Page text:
• Have trouble including them in your life, because not only will they judge your sinful life, they will also have a lot of trouble relating.

Adventists don’t shun ex-members, but they have their own ways of leaving ex-members out in the cold. For further reading you might be interested in this blog post. Please be warned, the author goes on a rather offensive rant on Adventism, but some may find it interesting.

This is part 2 of this topic. For part 1, click here.

  1. I thought this article was entertaining, but didn’t agree with everything. It’s true that many non Adventists wouldn’t know what a haystack is (which is almost shocking to me still) or a special K (cottage cheese) loaf. Its amazing looking though some of our Adventist recipes, how unhealthy some of our meat-free dishes are, butter, sour cream, eggs, cheese, its just everything except the meat haha.

    It is common to see fresh caught salmon at some of my very Adventist family gatherings, most people are vegetarian and wont eat it but they let everyone know if a dish has meat, so they can avoid it, but no one is in the corner whispering about them. Also grape juice isn’t that bitter, its very sugary and sweet, although tart. It’s a very common Adventist drink, especially the good Adventist wives who can their own from fresh grapes every year, like several women in my family.

    • Hi Jordan, the site webmaster here.

      Thank you for your comment and I found it very interesting to read. I do agree a lot of Adventist recipes are unhealthy. It is still strange for me when I use the word “haystack” and people around me get confused! A lot of Adventists say they have a “haystick culture” – kind of the point of my article.

      Pulling from my experience, my family ate meat. With certain SDA friends we would eat meat in front of them. No one whispered about it – but if you brought meat to a general, church gathering, you would, which was my point. We did our best to not be caught eating meat (clean meat) around people we weren’t close with and a lot of others did too!

      Perhaps it is different in Australia but grape juice is not common here. The version most Adventists choose here is a version from Sanitarium and it is quite bitter despite the added sugar, though I suspect we add a lot less sugar to ours than in America. In general we have fruit punch instead. Sparkling grape juice is used for formal occasions instead of wine though. Non-Adventists from my experience don’t tend to drink grape juice very often and, as you said, is definitely an iconic SDA drink.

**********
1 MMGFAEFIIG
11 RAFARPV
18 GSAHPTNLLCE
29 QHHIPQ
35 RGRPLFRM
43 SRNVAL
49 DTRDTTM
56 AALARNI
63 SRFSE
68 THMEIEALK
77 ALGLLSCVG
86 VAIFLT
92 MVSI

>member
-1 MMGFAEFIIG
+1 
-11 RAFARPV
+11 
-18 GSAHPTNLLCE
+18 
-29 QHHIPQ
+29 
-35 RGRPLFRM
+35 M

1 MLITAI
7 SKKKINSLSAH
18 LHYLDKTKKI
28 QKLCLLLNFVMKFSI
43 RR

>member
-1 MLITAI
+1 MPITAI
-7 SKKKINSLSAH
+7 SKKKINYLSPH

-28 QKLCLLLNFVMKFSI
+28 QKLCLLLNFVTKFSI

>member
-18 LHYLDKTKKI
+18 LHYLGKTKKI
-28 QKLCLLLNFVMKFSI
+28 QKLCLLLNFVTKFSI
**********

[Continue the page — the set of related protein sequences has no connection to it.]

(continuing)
• When I lived in Korea I was surprised how bitter the grapes were compared the the grapes in the USA. The skins were also tougher, and people didn’t eat them. People left a pile of grape skins when they were finished with them. I was used to just eating the entire grape.

        • one. “There wasn’t room for other people. There’s alawys a lot being airbrushed out. His great-grandfather was the richest man in Europe who lost all his money at Monte Carlo. That wasn’t mentioned [in The Russian Album]. It also didn’t mention that Count Paul Ignatieff ran all the pogroms in Russia. ‘Rounding up all of the Jews to protect them from outraged peasantry’ – that’s as mealy-mouthed a description of what his great-grandfather did as is conceivable.” The same relative recalls reading George Ignatieff’s 1985 memoir, The Making of a Peacemonger, before Michael Ignatieff edited it, noting: “It was far more interesting, though less well-written.”

  2. On the other hand, I read this and it almost exactly matches my experiences. I have practically no contact with any of my SDA friends or family anymore, and not for lack of trying–we just don’t have anything in common anymore! When I was an SDA, it was my whole life. Now? Ah, heh, there is so much more. I can’t, for instance, talk physics with any but a single of my SDA friends, and I think he is only SDA by default, or culturally. Nevermind talking philosophy or theology–my dad’s a pastor, and a stubborn one at that.

    Anywho. If you’ve read this far, folks, know this: you’re not alone. We are many, and you are welcome to track us down. It gets better–so, SO much better, when you don’t carry the burdens of pretense and apologism any longer.

  3. Is it true that the sda church has embarked on a project with the catholics church called ,women ministries…

  4. If an Adventist ever refers to other Christian churches as “different faiths”, then you know you’re dealing with one of these types.